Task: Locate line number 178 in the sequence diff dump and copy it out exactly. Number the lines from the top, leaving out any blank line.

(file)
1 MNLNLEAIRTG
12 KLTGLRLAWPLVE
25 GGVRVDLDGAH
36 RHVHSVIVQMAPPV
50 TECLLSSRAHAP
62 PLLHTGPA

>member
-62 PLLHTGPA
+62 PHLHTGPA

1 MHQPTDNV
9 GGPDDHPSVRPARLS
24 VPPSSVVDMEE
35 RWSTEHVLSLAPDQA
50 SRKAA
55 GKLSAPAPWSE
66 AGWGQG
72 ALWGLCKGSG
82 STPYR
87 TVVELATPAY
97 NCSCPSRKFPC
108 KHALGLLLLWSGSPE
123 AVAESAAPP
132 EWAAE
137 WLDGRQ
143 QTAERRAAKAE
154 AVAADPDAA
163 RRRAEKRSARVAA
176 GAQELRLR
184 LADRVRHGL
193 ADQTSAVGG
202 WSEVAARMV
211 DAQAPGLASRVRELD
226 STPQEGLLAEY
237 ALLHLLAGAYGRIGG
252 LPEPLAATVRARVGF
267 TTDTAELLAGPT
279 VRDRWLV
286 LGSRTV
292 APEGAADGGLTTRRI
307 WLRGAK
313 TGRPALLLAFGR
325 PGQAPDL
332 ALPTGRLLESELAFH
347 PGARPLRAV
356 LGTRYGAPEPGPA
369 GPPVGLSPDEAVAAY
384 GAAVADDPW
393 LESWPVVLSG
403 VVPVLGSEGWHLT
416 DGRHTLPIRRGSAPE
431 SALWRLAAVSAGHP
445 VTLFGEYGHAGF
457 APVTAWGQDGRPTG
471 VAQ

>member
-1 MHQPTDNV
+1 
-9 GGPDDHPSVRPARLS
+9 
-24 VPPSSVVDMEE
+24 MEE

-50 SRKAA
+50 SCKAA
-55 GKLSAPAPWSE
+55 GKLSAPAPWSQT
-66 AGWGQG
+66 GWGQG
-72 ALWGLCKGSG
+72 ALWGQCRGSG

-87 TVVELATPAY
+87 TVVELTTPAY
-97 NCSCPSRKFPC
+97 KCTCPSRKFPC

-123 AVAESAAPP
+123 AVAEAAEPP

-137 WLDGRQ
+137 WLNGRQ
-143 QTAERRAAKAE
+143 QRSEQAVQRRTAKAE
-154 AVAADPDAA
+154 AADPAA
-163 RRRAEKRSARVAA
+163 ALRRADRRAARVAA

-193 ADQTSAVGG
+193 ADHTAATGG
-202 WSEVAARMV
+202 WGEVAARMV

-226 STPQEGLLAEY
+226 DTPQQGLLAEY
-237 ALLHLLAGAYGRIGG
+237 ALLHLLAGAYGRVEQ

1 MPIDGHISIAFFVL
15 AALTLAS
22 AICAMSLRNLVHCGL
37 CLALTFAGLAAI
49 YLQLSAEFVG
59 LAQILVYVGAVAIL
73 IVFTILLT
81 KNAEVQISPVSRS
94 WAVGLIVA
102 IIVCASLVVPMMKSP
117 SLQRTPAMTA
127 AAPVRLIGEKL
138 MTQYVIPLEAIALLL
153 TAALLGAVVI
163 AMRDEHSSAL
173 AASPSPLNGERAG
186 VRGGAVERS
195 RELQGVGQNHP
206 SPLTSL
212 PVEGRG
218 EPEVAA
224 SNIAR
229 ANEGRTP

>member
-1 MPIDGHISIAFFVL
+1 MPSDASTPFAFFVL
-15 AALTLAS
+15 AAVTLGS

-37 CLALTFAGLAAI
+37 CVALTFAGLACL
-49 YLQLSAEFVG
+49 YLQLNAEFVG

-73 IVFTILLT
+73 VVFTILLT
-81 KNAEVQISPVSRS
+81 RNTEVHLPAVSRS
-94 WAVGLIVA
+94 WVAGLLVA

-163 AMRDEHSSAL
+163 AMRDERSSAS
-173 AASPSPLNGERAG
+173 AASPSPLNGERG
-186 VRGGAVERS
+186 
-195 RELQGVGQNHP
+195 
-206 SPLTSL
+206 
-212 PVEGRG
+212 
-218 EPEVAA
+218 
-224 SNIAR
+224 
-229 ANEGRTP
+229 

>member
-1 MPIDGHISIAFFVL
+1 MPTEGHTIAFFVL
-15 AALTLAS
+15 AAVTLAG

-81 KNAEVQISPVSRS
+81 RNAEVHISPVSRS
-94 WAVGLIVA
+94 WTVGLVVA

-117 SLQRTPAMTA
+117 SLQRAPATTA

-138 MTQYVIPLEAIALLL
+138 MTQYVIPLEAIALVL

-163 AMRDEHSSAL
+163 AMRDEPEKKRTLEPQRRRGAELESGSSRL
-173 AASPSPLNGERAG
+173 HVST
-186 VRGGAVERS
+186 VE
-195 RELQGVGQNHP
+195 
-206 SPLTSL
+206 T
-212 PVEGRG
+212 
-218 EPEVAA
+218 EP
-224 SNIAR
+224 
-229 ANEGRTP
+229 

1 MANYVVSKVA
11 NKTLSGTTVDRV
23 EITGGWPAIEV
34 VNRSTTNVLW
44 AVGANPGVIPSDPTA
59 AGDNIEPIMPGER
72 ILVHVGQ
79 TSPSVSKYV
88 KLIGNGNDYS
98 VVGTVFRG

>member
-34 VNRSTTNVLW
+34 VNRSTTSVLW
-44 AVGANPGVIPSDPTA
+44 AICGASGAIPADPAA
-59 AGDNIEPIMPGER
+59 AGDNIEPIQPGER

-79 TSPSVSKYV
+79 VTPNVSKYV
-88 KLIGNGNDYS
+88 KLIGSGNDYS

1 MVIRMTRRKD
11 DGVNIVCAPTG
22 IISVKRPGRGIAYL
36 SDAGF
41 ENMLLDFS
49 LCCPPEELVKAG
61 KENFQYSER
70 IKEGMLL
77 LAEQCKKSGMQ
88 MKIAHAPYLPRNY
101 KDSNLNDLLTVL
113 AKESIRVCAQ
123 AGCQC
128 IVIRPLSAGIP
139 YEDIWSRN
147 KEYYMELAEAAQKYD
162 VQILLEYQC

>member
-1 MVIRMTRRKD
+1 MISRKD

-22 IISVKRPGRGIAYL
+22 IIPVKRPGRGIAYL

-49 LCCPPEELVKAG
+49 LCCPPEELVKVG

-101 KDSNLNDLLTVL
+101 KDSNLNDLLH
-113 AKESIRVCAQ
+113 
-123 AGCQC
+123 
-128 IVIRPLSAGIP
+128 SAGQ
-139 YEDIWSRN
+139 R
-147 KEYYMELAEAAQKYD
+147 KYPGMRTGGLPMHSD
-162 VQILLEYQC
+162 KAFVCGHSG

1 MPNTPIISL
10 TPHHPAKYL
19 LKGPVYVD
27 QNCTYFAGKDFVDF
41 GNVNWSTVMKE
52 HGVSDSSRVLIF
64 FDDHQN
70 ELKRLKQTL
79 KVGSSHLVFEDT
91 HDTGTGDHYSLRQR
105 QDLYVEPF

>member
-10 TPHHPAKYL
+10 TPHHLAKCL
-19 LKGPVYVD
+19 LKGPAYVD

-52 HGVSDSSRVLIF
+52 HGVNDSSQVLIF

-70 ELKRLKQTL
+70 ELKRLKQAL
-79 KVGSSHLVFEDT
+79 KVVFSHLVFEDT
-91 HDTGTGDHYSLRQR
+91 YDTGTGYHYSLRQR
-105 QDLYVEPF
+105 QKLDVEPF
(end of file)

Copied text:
+229 